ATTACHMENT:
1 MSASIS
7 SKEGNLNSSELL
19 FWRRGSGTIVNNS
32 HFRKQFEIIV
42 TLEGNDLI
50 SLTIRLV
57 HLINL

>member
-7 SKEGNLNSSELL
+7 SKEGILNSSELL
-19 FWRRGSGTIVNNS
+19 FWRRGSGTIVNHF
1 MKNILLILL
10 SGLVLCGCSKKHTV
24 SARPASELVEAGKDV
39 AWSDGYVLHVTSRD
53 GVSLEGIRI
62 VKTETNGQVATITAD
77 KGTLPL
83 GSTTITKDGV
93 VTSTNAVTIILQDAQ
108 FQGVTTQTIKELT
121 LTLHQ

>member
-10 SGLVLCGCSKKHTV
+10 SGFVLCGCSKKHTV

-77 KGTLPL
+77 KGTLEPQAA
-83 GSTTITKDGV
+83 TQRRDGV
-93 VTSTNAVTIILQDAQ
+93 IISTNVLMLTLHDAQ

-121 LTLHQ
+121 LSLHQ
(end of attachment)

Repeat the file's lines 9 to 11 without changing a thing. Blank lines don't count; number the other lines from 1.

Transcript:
-7 SKEGNLNSSELL
+7 SKEGILNSSELL
-19 FWRRGSGTIVNNS